The Jakarta Post
For the past few weeks, the COVID-19 pandemic has forced the sporting world to cancel some of the world’s most anticipated competitions. From the postponement of the Tokyo Olympics – the sports world’s biggest stage – to July 2021, to the first cancellation of the Wimbledon Grand Slam after World War II, sporting events are not immune to the effects of the virus outbreak.
The effects of the coronavirus are not lost on the Indonesian national sporting scene, having forced the country to freeze its top tier soccer tournaments Liga 1 and Liga 2, which fans have not seen since last month. The Indonesian Basketball League (IBL) was one of the first to postpone its competitions, leaving only two more series and playoff rounds for the entire 2020 season.
The coronavirus outbreak has particularly highlighted the vulnerability of finances in the sporting world, with a whole roster of teams deprived of valuable time on the pitch, where most of their income comes from.
The Indonesian Professional Sports Body (BOPI) said late last month that the government should step in to assist the professional sporting leagues during this pandemic, but their demands have largely fallen on deaf ears.
The Soccer Association of Indonesia (PSSI) has decided to halt all competitions until May 29, pending further action by the government.
In a letter released by the association on March 27, PSSI organizers announced a state of emergency for three months beginning in April, effectively freezing all games for the period.
“If the government chooses not to extend the state of emergency, the PSSI will instruct Liga Indonesia Baru [as the league operator] to continue the first and second leagues on July 1,” said PSSI chief Mochamad Iriawan last week.
The postponements have raised questions about keeping players and coaches on a reduced payroll, part of wider austerity measures for dealing with the coronavirus outbreak in the country.
Iriawan said that clubs participating in Liga 1 and Liga 2 would be permitted to make some changes to the working contracts of their respective rosters, particularly as it relates to their salaries for March, April, May and June, so long as they are agreed upon between the two sides.
The association said that players, coaches and officials could receive up to a quarter of the full amount written in their respective contracts during those four months.
Some clubs have already implemented this measure.
The Persita Tangerang soccer club announced on Saturday that it would be paying its players, coaches and officials just 10 percent of their “normal wages for April, May and June, after deciding to pay the roster in full for March, according to a statement released by the club.
“However you see it, the postponement of the competition will negatively affect the club’s finances. We are forced to adapt to ensure the team remains operational,” said I Nyoman Suryanthara, the manager of Persita. “We’ve thought long and hard for this.”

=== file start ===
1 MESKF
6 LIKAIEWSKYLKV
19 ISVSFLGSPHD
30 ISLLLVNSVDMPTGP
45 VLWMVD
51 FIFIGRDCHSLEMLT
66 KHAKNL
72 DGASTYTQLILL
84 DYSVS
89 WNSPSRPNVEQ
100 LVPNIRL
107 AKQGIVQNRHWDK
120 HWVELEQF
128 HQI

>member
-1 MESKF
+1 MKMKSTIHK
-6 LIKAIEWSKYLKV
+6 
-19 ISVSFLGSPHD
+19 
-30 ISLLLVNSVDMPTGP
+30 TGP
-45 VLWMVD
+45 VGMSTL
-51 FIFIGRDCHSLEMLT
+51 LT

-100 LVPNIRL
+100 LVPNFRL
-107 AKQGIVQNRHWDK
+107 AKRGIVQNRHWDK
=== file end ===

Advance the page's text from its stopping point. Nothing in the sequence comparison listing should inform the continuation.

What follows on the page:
Annas Fitranto, who plays in goal for Persita, previously told The Jakarta Post about his concerns about his monthly wage. He said he was quite shocked with the PSSI’s decision to allow clubs to negotiate a pay cut with their players, coaches and officials, considering the uncertainty of the situation.
“If the league is only postponed for two weeks, [...] it would barely affect us. But if it takes much longer, like three to four months, it definitely will hit us [badly],” Annas said on Thursday.
“I hope this pandemic will end soon.”
Separately, organizers of the Indonesian Basketball League will soon meet with the basketball clubs to determine the action they will take regarding changes to the players’ remuneration following the postponement of the league.
“We plan to meet with club managers [this] week to inform them of our stance regarding salaries. We’ve communicated the matter to the Indonesian Basketball Association (Perbasi) and next we will inform the clubs,” said IBL director Junas Miradiarsyah.
The IBL has said it would decide after May 29 whether or not to continue the league, pending the latest situation on the COVID-19 pandemic.
“If the situation is conducive to continuing and we are allowed to run the competition by then, we will immediately prepare for commencement as soon as June. If it doesn’t, however, we will tolerate a postponement until September or October,” he said recently.
“If we can’t continue the competition [by then], we will have to end the season. But we’ll try our best to continue because we have an obligation to the sponsors.”
The Youth and Sports Ministry previously declared that it would not financially support the sporting leagues during this COVID-19 pandemic, arguing that they are professional bodies in their own right that don’t require government funding.
“Professional sports bodies should not put a burden on the government with more subsidies. Since they are professionals, they should already have some sort of risk management [strategy] in place,” ministry spokesman Gatot S. Dewa Broto said, noting that his office already has allocated funds to mitigate the spread of the virus.
But sporting industry expert Djoko Pekik Irianto of Yogyakarta State University said the government should still be lending a hand to the industry, just as it is doing with other sectors.
“Professional sports can be categorized as an industry [in this country]. The government should not have to assist [stakeholders] with something like the distribution of funds, but instead think about postponing installment payments, for instance,” Djoko told the Post recently.